Publisher perspective: Epic challenges need epic solutions
Last week, as part of Vail Resorts EpicPromise, I was able to attend their community roundtables in both South and North Lake Tahoe. The idea was to gather people within the community to discuss a wide range of challenges as well as potential solutions.
By attending both sessions, I wanted to see exactly how each of the communities differed in their discussion, or more importantly, how they were similar. While we know that each community around the Basin has its own uniqueness, at the end of the day, there’s more in common than there are differences – especially when it comes to challenges.
During the two sessions, no topic that was brought up was exclusive to one group. While some topics garnered deeper dialogue than others, the same items discussed in one meeting were also discussed in the other. Items like wildfire, transportation, housing, workforce, traffic, general livability, mental health, childcare, and tourism permeated the walls and echoed across each room. I could go on and on about other topics, but you’ve heard this before. You know what they are. You live and breathe them every day.
But, what we don’t know, at least not yet in their full capacity, is how do we solve them – and in some cases, quickly. Depending on your situation, one topic is probably further towards the top than another. But, as these discussions proved, many of these topics lean on each other.
For instance, not having affordable housing (which also includes attainable options for the middle class), spills into the workforce. If you don’t have an available workforce pool to hire from, you may not be able to service enough visitors to have a successful business, or there might not be enough staffing to fight fires, or people to educate visitors on how to be a good steward of Tahoe.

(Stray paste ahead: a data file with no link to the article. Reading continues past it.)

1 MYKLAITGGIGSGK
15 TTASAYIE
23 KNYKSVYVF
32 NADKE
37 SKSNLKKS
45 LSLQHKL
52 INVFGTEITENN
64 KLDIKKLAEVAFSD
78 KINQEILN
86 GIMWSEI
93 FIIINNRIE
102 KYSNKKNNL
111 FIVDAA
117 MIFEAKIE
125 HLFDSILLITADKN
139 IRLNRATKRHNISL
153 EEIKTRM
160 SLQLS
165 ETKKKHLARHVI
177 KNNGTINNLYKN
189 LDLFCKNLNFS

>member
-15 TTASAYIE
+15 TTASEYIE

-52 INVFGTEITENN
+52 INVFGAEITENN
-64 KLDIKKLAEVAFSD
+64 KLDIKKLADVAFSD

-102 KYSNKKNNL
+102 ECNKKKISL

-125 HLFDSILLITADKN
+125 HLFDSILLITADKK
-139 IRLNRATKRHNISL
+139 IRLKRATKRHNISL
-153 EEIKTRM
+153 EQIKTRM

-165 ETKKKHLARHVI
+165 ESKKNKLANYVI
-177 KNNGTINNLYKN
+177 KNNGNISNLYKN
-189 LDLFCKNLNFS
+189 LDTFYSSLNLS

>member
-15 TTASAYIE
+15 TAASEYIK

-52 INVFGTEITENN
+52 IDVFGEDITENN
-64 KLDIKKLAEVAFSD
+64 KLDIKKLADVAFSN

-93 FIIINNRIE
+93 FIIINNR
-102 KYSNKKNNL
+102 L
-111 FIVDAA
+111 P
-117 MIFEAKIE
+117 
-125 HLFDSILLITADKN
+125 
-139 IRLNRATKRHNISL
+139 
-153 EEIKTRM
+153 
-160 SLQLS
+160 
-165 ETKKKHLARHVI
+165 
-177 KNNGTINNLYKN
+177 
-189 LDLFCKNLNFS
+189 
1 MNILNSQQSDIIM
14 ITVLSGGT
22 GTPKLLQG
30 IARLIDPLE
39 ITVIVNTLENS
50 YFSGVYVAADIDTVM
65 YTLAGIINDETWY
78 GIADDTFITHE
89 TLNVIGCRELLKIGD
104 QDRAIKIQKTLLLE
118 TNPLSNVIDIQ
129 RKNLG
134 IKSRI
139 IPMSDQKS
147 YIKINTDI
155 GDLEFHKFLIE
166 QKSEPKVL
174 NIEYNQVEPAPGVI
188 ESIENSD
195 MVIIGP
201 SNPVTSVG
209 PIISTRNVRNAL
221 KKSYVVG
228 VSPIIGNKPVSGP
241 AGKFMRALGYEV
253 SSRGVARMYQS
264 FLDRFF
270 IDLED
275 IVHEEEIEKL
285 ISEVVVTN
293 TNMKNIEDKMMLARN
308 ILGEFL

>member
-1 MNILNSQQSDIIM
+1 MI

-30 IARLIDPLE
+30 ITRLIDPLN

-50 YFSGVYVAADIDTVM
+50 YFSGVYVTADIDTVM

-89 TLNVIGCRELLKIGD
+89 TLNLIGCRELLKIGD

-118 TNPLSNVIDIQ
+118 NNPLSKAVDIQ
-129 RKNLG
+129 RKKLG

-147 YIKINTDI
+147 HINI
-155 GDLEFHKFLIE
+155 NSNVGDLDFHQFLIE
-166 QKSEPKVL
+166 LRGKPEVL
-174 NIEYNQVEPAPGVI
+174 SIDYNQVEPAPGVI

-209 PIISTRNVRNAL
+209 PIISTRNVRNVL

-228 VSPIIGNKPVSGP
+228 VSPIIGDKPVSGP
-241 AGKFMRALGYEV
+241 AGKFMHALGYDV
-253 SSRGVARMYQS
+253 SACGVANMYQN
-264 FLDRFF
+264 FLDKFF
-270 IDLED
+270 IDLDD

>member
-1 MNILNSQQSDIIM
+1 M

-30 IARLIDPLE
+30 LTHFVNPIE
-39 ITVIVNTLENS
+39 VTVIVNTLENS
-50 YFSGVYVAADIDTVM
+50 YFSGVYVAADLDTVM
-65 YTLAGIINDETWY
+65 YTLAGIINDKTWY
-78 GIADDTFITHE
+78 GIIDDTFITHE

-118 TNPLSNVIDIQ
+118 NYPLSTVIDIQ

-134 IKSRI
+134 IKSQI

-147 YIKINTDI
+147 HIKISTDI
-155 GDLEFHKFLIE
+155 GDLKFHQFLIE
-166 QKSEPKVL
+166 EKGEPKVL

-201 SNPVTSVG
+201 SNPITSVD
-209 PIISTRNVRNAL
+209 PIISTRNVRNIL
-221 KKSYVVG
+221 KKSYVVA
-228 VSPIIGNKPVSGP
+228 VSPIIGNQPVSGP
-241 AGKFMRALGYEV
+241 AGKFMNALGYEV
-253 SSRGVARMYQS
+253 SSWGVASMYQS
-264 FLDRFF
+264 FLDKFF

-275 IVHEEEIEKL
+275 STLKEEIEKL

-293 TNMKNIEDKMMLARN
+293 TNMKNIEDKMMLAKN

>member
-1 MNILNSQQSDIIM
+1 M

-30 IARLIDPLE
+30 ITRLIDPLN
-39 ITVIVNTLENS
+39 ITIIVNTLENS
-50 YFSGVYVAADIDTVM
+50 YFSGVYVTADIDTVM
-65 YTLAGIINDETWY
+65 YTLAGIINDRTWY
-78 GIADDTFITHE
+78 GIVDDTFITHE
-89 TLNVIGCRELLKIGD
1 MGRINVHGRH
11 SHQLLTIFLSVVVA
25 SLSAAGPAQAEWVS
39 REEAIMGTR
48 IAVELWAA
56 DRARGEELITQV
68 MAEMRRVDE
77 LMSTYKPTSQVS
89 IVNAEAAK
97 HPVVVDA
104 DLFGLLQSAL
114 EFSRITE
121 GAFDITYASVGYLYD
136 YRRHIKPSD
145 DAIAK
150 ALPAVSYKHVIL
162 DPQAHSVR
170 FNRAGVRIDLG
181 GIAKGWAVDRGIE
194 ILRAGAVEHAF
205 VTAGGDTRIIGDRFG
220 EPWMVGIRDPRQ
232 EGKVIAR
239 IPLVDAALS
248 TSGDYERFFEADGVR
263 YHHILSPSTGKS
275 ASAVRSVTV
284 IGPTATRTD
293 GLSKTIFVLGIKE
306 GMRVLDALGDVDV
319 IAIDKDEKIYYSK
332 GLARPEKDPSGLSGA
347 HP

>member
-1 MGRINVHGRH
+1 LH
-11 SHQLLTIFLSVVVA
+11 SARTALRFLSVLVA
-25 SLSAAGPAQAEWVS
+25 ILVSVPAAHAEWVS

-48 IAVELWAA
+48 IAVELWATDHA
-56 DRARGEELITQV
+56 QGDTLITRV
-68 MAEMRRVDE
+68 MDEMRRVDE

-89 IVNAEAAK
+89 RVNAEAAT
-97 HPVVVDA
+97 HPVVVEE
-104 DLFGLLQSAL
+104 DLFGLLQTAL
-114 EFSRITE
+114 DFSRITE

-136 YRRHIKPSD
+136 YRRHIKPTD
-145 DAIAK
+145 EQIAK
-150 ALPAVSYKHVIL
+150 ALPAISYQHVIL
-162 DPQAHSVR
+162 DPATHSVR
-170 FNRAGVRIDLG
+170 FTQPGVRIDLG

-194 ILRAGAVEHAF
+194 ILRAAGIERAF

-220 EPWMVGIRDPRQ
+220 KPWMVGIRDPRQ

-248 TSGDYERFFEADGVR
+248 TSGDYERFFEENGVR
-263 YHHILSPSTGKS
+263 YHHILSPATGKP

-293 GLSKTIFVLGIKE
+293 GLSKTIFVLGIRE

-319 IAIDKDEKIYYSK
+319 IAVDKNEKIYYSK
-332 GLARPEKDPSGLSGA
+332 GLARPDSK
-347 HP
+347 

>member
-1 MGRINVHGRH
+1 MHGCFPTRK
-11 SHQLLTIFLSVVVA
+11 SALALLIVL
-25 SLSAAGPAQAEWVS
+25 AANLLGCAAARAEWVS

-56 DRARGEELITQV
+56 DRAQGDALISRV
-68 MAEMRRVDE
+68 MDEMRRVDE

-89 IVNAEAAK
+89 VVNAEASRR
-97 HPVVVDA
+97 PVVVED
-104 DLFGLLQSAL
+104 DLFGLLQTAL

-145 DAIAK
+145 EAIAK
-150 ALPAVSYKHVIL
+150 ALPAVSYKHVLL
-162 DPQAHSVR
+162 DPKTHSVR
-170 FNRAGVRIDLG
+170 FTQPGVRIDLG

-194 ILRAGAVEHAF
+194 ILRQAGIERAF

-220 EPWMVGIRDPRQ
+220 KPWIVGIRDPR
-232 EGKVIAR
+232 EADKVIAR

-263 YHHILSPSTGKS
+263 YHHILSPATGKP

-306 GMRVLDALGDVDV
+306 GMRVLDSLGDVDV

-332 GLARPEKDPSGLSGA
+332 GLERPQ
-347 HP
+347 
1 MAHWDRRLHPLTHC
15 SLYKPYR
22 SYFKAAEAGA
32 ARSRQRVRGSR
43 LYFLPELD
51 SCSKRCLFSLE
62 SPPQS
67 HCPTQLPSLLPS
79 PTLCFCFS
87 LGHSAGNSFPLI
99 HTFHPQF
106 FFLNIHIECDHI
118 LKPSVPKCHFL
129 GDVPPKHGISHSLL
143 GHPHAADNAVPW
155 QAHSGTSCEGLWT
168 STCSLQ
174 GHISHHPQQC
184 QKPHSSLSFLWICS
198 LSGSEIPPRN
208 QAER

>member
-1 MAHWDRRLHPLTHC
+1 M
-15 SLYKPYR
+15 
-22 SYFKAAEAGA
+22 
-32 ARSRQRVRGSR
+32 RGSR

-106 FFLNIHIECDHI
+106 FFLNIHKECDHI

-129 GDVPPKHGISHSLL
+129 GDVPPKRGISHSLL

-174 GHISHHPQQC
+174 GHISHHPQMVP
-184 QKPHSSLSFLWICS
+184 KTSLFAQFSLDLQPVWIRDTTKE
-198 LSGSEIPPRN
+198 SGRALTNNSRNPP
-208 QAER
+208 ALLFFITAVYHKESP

There are rabbit holes after rabbit holes that we can go down and connect situations to, but there seemed to be one thing clear from these meetings: we can be more successful if we do it together.
The idea is not new. And we know the complexities of the Tahoe region – two states, five active counties, multiple jurisdictions, and so on. Just put it on repeat and let it spin. But, we can’t afford to let this be what holds us back.
If there was one good thing that came from the pandemic it is that it forced a lot of agencies that normally didn’t talk, to actually have meaningful conversations. This is a great start, but it can’t be the only thing.
It’s going to take everyone having these conversations across borders to really make a difference. Why can’t someone in Truckee have a conversation with a person in South Lake Tahoe about what’s being done in one area that could be successful in another. Or, perhaps how we can go about pooling resources to solve one singular issue across the region?
It’s definitely easier to find answers to challenges in smaller geographical areas – and successes like that are amazing. But what would happen if an effort across the basin were to work together and break down walls for the greater good of the region? The saying of “a rising tide lifts all boats” hits a little bit harder.
None of these items have a simple solution. But if there’s one thing that can bring about solutions it’s getting support from everyone across the region. Don’t be afraid to attend a meeting or volunteer your time, or if you have the means, reach from outside your normal bubble and see what other organizations are doing around the region that can help solve your challenge.
In one of the discussions, it was mentioned that there is a fear that the sense of community is leaving – for many of the reasons listed above. Community is a powerful word – one that if spun into a positive direction can be even more powerful. I’d encourage everyone to look at your community through a larger lens. That lens could be one that makes all the difference in the world in and around the Tahoe Basin.
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